Summer off to steady start, but concerns remain for downtown businesses

Schad boutique - downtown

For businesses in the downtown core, the summer season is off to a slow and steady start following a soft spring. 

Sarah Chown, managing partner of the traditional French restaurant Metropolitain Brasserie on Sussex Drive, said the return of tourists, including many international visitors, has helped increase foot traffic to the business. 

“Everything seems to be pretty on par with last year, which is getting on par sales-wise with the volumes we were seeing pre-pandemic,” she said. 

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But while the numbers are steady, Chown said businesses across the area will still be contending with other issues throughout the season. 

Rising costs are among the most pressing.

“I think the question we might want to be looking at is not necessarily about sales volume, but more about the bottom line,” she said. “A lot of our costs have gone up exponentially, just like they have for many households. The bottom line is not looking as good for many people as it has in the past.”

For restaurants, purchasing food and alcohol is increasingly expensive, while other operating costs are also on the rise. 

“The sales may be there for some of us, but the bottom line isn’t where it should be,” she said. “Many restaurants are currently operating at a loss.”

According to Restaurants Canada, as many as half of all restaurants are losing money, or just breaking even.

Chown added that while the Metropolitain’s numbers have remained steady due to increased tourism, other businesses are not seeing the same steady stream of customers. 

“We’re in a unique location, where we host that Parliament crowd for the majority of the year from September through to the end of June,” said Chown. “Then once Canada Day weekend hits, we shift into tourism mode down here.”

Downtown businesses in particular are contending with the new hybrid reality. While a summer drop-off is common as office workers and civil servants take time off, they still make up a significant portion of their customer base. And not all businesses draw in enough tourists to make up for the increased gap. 

Christine Leadman, executive director of the Bank Street BIA, said many local business owners have seen barely any tourist traffic. When that drop is combined with the reduced number of downtown office workers, as well as challenges finding staff, some businesses have been forced to reduce hours.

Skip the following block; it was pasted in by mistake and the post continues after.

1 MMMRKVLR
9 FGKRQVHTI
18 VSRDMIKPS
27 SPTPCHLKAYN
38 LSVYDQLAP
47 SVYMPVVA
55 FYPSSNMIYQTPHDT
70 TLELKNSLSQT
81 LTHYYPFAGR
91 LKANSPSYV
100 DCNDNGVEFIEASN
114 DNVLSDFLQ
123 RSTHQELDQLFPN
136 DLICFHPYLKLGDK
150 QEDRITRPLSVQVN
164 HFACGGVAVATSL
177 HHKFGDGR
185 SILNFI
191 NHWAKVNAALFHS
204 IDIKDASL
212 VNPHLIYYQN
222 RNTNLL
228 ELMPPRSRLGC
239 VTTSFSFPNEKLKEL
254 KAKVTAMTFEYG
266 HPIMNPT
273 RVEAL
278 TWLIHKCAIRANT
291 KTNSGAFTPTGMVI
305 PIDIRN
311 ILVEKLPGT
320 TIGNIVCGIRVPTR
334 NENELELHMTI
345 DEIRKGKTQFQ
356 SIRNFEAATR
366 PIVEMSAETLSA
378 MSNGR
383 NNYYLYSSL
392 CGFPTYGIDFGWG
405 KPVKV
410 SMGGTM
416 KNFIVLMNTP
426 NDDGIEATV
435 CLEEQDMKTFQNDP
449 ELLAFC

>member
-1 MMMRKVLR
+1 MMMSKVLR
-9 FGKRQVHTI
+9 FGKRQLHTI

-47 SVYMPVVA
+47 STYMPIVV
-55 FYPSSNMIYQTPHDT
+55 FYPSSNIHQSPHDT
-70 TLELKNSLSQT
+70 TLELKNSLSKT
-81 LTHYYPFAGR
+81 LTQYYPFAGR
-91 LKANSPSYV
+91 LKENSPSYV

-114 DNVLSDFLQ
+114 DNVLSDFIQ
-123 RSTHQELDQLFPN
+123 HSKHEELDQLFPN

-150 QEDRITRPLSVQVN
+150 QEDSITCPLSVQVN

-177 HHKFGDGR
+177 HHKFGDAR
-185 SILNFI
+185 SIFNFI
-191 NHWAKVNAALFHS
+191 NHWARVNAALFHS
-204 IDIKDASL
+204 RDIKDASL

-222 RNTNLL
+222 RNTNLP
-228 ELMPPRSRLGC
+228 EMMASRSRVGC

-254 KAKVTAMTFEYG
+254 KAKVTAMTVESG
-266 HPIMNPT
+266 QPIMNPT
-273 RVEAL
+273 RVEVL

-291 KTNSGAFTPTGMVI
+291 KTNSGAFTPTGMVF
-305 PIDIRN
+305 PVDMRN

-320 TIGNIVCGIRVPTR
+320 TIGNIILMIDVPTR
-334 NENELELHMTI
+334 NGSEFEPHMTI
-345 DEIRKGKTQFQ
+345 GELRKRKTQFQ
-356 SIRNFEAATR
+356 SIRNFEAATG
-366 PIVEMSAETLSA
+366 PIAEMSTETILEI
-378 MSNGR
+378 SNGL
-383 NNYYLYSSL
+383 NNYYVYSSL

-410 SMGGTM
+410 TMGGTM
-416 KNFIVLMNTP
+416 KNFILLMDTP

“We haven’t seen an uptick in foot traffic at all,” she said. “It’s very minimal. We’ll see possibly in August, because of Pride Month, we’re hoping for some more foot traffic at that time. But June and July have not been so good.”

According to Leadman, traffic to downtown businesses has long been on the decline, with customers facing plenty of barriers that keep them away. 

Safety in particular is top of mind for Leadman, who said more resources are needed for homeless people and those dealing with addiction, issues that local business owners are not equipped to handle on their own. 

“If people don’t feel safe, they’re not going to come downtown,” she said. “There needs to be an action plan that’s put in place immediately. If the downtown core is going to survive, where you need to put money is into the care of people.”

Other factors like spotty public transit, including the LRT shutdown that’s expected to continue at least into next week, are also keeping people from venturing downtown, according to Leadman. 

Chantal Biro, owner of luxury women’s clothing store Schad Boutique, said she’s had to make major adjustments to the way she does business. That includes stocking more casual clothes over office wear and shifting her products to target online shoppers. 

“COVID really changed people’s habits,” she said. “My local customers are still supporting me, they’re still shopping, but they’re not coming into the store as much. They got used to shopping online. My online sales are healthy, but I’m not seeing the foot traffic from my regulars.”

Other factors have also kept customers away. 

“The weather hasn’t had a great effect on businesses in general,” she said. “We had a cold spring, and then we went into super heat mode. It’s difficult if it’s too hot, because people don’t want to come in and try on clothing.”

Biro said she has also felt the impact of hybrid work, but that’s been somewhat tempered so far this year. While there has also been some tourist traffic in her store this summer, business travellers have made the biggest comeback in the last few months. 

“That’s made a big difference,” she said.

While Biro said traffic has been steadier than she anticipated so far this summer, it’s been a late start for clothing retailers.

“Overall, things have picked up in the last three weeks. We’re just kind of late,” she said. 

“In talking to other retailers, it’s pretty much the same everywhere. I probably went on sale a month earlier than I normally would, just to get more business, but some stores were going really early in May. It isn’t great because April, May, and June are our key months for the spring-summer season.”

Still, Biro said local business owners remain cautiously optimistic as autumn approaches. 

“It’s always hard to predict, but everyone seems to have the impression that it’s going to be a strong fall,” she said. 

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